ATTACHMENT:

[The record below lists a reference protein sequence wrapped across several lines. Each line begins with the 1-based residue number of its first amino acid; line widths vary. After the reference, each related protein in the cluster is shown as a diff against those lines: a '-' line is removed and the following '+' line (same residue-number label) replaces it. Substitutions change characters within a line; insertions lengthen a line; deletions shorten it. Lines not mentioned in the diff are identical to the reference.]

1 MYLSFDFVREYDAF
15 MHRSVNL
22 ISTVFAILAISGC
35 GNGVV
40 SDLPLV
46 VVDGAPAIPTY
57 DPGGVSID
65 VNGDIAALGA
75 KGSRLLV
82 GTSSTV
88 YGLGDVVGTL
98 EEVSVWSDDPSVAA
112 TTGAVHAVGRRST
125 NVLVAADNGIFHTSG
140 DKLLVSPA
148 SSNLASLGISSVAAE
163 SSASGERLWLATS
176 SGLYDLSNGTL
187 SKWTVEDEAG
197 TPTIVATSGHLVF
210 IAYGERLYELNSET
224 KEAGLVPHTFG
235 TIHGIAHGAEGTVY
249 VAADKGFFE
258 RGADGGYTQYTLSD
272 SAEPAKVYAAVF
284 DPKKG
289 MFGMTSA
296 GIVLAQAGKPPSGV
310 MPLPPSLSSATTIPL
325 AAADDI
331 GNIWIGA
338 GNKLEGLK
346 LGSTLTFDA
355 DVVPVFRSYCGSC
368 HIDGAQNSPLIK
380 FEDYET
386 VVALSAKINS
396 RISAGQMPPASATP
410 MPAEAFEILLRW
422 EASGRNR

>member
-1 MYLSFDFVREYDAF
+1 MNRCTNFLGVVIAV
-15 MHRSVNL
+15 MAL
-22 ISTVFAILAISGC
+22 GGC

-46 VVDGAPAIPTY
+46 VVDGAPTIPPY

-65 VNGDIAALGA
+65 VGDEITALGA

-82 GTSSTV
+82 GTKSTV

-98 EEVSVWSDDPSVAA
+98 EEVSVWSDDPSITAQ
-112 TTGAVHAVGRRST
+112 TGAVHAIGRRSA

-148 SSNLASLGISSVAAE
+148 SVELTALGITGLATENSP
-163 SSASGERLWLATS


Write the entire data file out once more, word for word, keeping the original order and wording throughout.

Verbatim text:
[The record below lists a reference protein sequence wrapped across several lines. Each line begins with the 1-based residue number of its first amino acid; line widths vary. After the reference, each related protein in the cluster is shown as a diff against those lines: a '-' line is removed and the following '+' line (same residue-number label) replaces it. Substitutions change characters within a line; insertions lengthen a line; deletions shorten it. Lines not mentioned in the diff are identical to the reference.]

1 MYLSFDFVREYDAF
15 MHRSVNL
22 ISTVFAILAISGC
35 GNGVV
40 SDLPLV
46 VVDGAPAIPTY
57 DPGGVSID
65 VNGDIAALGA
75 KGSRLLV
82 GTSSTV
88 YGLGDVVGTL
98 EEVSVWSDDPSVAA
112 TTGAVHAVGRRST
125 NVLVAADNGIFHTSG
140 DKLLVSPA
148 SSNLASLGISSVAAE
163 SSASGERLWLATS
176 SGLYDLSNGTL
187 SKWTVEDEAG
197 TPTIVATSGHLVF
210 IAYGERLYELNSET
224 KEAGLVPHTFG
235 TIHGIAHGAEGTVY
249 VAADKGFFE
258 RGADGGYTQYTLSD
272 SAEPAKVYAAVF
284 DPKKG
289 MFGMTSA
296 GIVLAQAGKPPSGV
310 MPLPPSLSSATTIPL
325 AAADDI
331 GNIWIGA
338 GNKLEGLK
346 LGSTLTFDA
355 DVVPVFRSYCGSC
368 HIDGAQNSPLIK
380 FEDYET
386 VVALSAKINS
396 RISAGQMPPASATP
410 MPAEAFEILLRW
422 EASGRNR

>member
-1 MYLSFDFVREYDAF
+1 MNRCTNFLGVVIAV
-15 MHRSVNL
+15 MAL
-22 ISTVFAILAISGC
+22 GGC

-46 VVDGAPAIPTY
+46 VVDGAPTIPPY

-65 VNGDIAALGA
+65 VGDEITALGA

-82 GTSSTV
+82 GTKSTV

-98 EEVSVWSDDPSVAA
+98 EEVSVWSDDPSITAQ
-112 TTGAVHAVGRRST
+112 TGAVHAIGRRSA

-148 SSNLASLGISSVAAE
+148 SVELTALGITGLATENSP
-163 SSASGERLWLATS